Letter to Congress: Prevent Private School Closures with Funding and Tax Changes

On May 13, APF joined dozens of organizations in sending a letter to the leadership of the House of Representatives and Senate, expressing the belief that there must be dedicated funding and tax policy changes to prevent massive non-public school closures. Read the full letter below or click here to open the PDF in a new tab.


Dear Speaker Pelosi, Senate Majority Leader McConnell, Minority Leader Schumer, and House Minority Leader McCarthy:

Thank you for your leadership during the COVID-19 pandemic and for the K-12 education provisions included in the CARES Act, particularly the discretionary funding for governors and the inclusion of equitable services for private school teachers and students. For millions of K-12 students, the closures resulting from this pandemic have all but eliminated critical classroom instruction time and many of these students will not be prepared to advance to the next grade. Moreover, states will be under immense pressure to ensure all students have access to quality educational opportunities. With COVID-19 impacting public and private schools across the country, we believe that an additional and strategic K12 investment – in both appropriations and tax policy – is essential.

The education groups recently submitted a $200 billion COVID-19 response funding request for public schools. While we agree that additional education funding will be necessary, we believe Congress must ensure funding serves all schools, teachers, families and students impacted by COVID-19 in public and private schools alike. We believe there must be dedicated funding and tax policy changes to prevent massive non-public school closures.

Thousands of private schools and nearly two million private school families require assistance as a result of COVID-19. According to the most recent figures released by the National Center for Education Statistics, 5.75 million students attended 34,580 private schools across the country in 2015-16, which is 10 percent of the nation’s students and almost 25 percent of total schools. Private schools do not receive state formula-driven funding like public schools, but instead rely almost exclusively on family tuition payments and philanthropy. Approximately 30% of families with students enrolled in private school have an income of less than $75,000. Many private schools are committed to serving these families and keep tuition low by streamlining operations and relying upon donations. With many families suddenly facing unexpected and immense financial challenges and income loss, they may not able to make remaining tuition payments this year and are already communicating that their children will not return to private institutions in the fall. As a result, an alarming number of private schools face the prospect of closure and students will face abrupt learning disruptions as they are forced to transfer to public school environments in the fall.

Private school closures would be devastating for families, students and communities. It will be equally devastating, financially, for public school districts. A strategic federal investment will help prevent a flood of students from private schools into districts that are already projecting major budget shortfalls. States and districts will face an unbearable financial burden if current private school students transferred into public schools in significant numbers. With a national average per-pupil amount of spending for public elementary and secondary education of $13,094 and 5.75 million private school students, private schools are currently saving the public school system $75.3 billion annually. If private schools are shuttered because families aren’t paying tuition for an extended period of time, the increase of public education expenditures for millions of new students coming back into the district systems would be staggering. If 20 percent of private school students have to be reabsorbed into the public system, it would cost the public system roughly $15 billion.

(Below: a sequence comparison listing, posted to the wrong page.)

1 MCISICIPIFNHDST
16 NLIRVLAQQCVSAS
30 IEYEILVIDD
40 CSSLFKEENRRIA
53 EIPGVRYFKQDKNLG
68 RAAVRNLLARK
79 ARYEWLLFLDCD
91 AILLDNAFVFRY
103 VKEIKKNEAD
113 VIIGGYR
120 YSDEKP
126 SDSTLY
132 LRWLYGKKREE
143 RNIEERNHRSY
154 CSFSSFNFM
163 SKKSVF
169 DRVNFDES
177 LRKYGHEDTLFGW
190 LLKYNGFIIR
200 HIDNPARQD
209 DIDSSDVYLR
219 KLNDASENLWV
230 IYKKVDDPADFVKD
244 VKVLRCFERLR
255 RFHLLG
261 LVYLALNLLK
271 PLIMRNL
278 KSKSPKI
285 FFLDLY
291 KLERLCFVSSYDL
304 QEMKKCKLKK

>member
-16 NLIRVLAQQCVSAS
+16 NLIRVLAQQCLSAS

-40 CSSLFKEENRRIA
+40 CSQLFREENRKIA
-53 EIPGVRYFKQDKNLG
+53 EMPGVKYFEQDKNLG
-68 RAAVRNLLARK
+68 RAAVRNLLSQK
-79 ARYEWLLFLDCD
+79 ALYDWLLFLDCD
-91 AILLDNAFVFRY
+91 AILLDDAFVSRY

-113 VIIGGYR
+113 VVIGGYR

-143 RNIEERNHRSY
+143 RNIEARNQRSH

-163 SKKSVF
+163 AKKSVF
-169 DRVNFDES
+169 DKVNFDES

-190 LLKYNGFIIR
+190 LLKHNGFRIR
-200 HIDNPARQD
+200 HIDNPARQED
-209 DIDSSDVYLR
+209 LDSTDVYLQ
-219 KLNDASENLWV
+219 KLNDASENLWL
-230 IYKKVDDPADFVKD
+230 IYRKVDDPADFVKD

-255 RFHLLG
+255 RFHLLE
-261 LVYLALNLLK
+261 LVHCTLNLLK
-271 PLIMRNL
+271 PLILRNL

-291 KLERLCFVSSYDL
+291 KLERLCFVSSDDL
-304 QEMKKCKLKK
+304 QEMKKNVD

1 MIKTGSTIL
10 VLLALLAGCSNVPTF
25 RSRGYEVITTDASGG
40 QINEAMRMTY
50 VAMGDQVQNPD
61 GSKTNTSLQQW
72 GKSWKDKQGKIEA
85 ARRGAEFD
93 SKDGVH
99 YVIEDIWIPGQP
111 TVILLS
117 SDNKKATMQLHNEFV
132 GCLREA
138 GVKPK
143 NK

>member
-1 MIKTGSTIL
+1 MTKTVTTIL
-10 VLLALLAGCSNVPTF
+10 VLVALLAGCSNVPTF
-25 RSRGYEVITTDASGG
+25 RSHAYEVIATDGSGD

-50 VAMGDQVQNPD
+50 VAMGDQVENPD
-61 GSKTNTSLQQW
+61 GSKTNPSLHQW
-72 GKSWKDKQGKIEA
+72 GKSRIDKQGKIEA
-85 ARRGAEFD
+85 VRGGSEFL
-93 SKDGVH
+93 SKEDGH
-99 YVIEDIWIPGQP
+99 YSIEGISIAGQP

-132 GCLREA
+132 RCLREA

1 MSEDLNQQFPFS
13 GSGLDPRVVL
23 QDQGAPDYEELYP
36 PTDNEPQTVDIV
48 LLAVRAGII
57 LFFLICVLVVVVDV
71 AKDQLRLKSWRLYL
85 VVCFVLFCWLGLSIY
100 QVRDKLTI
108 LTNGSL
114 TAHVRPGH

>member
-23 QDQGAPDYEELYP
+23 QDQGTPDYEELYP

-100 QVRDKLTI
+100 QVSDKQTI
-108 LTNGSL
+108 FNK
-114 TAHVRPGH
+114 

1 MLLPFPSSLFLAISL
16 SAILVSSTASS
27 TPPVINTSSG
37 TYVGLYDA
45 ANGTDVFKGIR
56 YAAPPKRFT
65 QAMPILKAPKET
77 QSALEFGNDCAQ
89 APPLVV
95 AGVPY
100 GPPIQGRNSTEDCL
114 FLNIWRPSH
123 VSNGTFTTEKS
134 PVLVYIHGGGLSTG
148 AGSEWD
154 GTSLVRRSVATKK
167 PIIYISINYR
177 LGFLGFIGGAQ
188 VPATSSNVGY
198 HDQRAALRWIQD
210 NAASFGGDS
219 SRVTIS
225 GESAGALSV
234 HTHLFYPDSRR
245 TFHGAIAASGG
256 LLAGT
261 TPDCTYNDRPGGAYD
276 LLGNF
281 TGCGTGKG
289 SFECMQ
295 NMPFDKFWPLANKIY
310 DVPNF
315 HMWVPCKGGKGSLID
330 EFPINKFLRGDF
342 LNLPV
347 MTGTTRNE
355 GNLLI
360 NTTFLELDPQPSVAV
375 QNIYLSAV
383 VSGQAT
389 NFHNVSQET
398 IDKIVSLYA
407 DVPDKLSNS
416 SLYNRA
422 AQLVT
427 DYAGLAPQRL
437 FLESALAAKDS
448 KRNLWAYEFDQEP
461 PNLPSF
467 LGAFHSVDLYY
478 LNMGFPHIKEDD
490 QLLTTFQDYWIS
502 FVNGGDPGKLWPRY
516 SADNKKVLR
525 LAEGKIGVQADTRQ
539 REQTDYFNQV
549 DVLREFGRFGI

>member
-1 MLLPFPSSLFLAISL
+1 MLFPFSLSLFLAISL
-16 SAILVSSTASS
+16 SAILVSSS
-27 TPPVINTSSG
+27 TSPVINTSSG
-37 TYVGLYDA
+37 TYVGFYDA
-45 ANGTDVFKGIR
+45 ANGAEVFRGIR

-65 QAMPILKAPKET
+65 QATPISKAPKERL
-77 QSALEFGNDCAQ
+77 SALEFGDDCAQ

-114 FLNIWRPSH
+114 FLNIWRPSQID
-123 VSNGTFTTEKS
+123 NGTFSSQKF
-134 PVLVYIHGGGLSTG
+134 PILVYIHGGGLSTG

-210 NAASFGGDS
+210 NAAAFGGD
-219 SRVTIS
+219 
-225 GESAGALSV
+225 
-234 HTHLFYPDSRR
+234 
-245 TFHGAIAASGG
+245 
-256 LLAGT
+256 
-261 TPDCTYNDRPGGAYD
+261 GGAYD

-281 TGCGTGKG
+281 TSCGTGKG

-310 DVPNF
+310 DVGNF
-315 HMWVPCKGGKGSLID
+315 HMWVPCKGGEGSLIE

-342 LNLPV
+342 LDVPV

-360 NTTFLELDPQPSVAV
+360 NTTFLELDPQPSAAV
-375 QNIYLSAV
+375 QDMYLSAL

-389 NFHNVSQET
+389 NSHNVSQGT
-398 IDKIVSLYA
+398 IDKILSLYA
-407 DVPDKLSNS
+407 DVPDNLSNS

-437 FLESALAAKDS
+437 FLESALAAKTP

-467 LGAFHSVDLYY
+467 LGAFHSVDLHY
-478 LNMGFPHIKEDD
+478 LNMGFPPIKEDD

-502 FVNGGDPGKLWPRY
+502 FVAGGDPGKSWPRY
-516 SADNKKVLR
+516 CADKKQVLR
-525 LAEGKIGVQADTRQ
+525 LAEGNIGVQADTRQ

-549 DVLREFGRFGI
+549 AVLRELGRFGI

Additionally, at a time when state budgets are being stretched due to the COVID-19 crisis, states should be encouraged to immediately broaden educational options for families so they have greater access to private, virtual, charter and homeschooling options. For example, there are nearly two million available private school seats throughout the country and most of these schools can successfully educate students for 75 percent of the average per pupil expenditure in traditional public schools. Providing a scholarship or Education Savings Account for a small percentage of current public school students would save states billions of dollars.

Parents who want to keep their children in the school of their choice are uncertain about their own financial futures and need assurances of direct aid for tuition now. Private schools are making decisions now if they have the enrollment to stay open. We suggest implementing policies that result in immediate and direct aid to families. With the public school community requesting at least $200 billion, we believe that an equitable portion of any new federal funding must include tuition payment relief to families in private schools. In response to these concerns, we submit the following ideas to consider for inclusion in the next COVID-19 relief package: